Schedule announced for The Hukilau’s ‘Final Aloha’ in June, tickets selling fast

UPDATES: The Hukilau says ‘Aloha’ but not goodbye, adds more entertainment (May)
The Hukilau announces return for 14th year in 2015 (April)
The Hukilau adds new band, symposium to lineup for June’s ‘final aloha’ (March)

In just over four months, tikiphiles from around the world will flock to Fort Lauderdale for The Hukilau’s 13th and final celebration of authentic mid-century Polynesian Pop culture. If you want to join the party, you might want to act fast. All-access tickets and one special event have already sold out.

The Intoxicators at The Mai-Kai during The Hukilau in June 2013

The Intoxicators at The Mai-Kai during The Hukilau in June 2013. The Tallahassee surf band has performed every year since 2005. (Photo by Go11Events.com)

The Hukilau: June 11-15, 2014, at the Bahia Mar Beach Resort and The Mai-Kai in Fort Lauderdale. Get tickets and make hotel reservations now at TheHukilau.com. Get updates on the Facebook page.
Previous post: The Hukilau announces entertainment lineup for ‘final aloha’

The tentative full schedule was just posted on the official website, providing the first day-by-day rundown of all the festivities. Also recently announced was the sellout of author and historian Jeff “Beachbum” Berry’s symposium on the Tiki cocktail de-evolution and revival. “Tiki’s Dark Ages: From Fern Bars To Rebirth” is scheduled for Thursday, June 12, at 1 p.m. in the dining room at The Mai-Kai restaurant.

But you’re not entirely out of luck if you missed out on tickets to Berry’s final symposium at The Hukilau, and perhaps his last for quite a while as he turns his attention to his upcoming Tiki bar in New Orleans. He will be meeting guests and signing books, including his new Potions of the Caribbean, at the Cocktail Kingdom vendor booth in the Tiki Treasures Bazaar at the host hotel, the Bahia Mar Beach Resort.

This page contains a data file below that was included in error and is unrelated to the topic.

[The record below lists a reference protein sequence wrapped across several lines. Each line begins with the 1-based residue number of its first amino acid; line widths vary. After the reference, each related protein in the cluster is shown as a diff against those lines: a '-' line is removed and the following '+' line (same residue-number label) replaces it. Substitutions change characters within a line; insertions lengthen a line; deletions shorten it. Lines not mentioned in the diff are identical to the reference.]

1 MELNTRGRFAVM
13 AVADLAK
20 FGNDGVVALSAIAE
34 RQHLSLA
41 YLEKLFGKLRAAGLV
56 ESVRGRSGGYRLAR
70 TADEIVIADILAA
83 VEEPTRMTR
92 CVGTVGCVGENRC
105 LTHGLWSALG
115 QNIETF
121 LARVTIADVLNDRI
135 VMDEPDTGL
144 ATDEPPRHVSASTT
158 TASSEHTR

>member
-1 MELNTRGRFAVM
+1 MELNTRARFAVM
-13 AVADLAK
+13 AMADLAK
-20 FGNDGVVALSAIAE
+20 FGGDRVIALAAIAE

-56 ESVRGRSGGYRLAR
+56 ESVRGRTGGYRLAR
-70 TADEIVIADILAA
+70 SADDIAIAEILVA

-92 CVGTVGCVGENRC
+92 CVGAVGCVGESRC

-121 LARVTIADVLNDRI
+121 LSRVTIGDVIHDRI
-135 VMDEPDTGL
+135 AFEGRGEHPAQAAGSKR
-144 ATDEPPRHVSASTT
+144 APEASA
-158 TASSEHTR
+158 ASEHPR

Announced times for the Beachbum Berry signings are: Thursday, June 12, 6:30-8 p.m.; Friday, June 13, 11:30 a.m.-1 p.m. and 7-8:30 p.m.; and Saturday, June 14, 1:30-3 p.m. We’re also told that the other symposiums are expected to sell out soon and that the Bahia Mar is 50 percent booked. The bazaar is half way toward filling its allotment of 45 vendors, so if you’d like to sell your wares it would be wise to inquire now.

Fort Lauderdale's iconic Jungle Queen

Fort Lauderdale’s iconic Jungle Queen.

Attendees are also encouraged to make their dinner reservations at The Mai-Kai for the Saturday night Main Event. You must call (954) 563-3272 to secure a table for your party. The first dinner show typically sells out, and this year the second is likely to fill up as well. You can also book a non-showroom table and still be close to the action, including the live bands performing all night.

The Hukilau also recently announced details and put tickets on sale for its special cruise aboard the historic Jungle Queen. One of Florida’s oldest “roadside attractions,” the first of the Jungle Queen boats set sail in 1935 on tours of the inland waterways of what later became known as the “Venice of America,” according to the Fort Lauderdale Historical Society. The old-fashioned riverboat (currently Jungle Queen IV) is docked at the Bahia Mar Yacht Club Wharf, just a short walk from the hotel.